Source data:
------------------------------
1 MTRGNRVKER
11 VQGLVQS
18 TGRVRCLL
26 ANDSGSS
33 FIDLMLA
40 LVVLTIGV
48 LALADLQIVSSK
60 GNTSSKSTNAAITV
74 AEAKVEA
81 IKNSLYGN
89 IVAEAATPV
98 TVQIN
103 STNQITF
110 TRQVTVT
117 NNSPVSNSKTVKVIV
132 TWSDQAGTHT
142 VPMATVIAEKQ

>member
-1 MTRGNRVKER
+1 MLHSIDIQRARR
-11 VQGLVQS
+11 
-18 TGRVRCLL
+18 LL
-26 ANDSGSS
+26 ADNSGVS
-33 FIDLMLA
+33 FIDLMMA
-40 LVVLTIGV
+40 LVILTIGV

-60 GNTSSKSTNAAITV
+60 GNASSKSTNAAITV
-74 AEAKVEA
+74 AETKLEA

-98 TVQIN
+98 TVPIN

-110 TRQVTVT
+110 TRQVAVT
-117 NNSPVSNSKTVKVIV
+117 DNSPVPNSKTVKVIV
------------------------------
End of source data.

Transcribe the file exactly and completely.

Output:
1 MTRGNRVKER
11 VQGLVQS
18 TGRVRCLL
26 ANDSGSS
33 FIDLMLA
40 LVVLTIGV
48 LALADLQIVSSK
60 GNTSSKSTNAAITV
74 AEAKVEA
81 IKNSLYGN
89 IVAEAATPV
98 TVQIN
103 STNQITF
110 TRQVTVT
117 NNSPVSNSKTVKVIV
132 TWSDQAGTHT
142 VPMATVIAEKQ

>member
-1 MTRGNRVKER
+1 MLHSIDIQRARR
-11 VQGLVQS
+11 
-18 TGRVRCLL
+18 LL
-26 ANDSGSS
+26 ADNSGVS
-33 FIDLMLA
+33 FIDLMMA
-40 LVVLTIGV
+40 LVILTIGV

-60 GNTSSKSTNAAITV
+60 GNASSKSTNAAITV
-74 AEAKVEA
+74 AETKLEA

-98 TVQIN
+98 TVPIN

-110 TRQVTVT
+110 TRQVAVT
-117 NNSPVSNSKTVKVIV
+117 DNSPVPNSKTVKVIV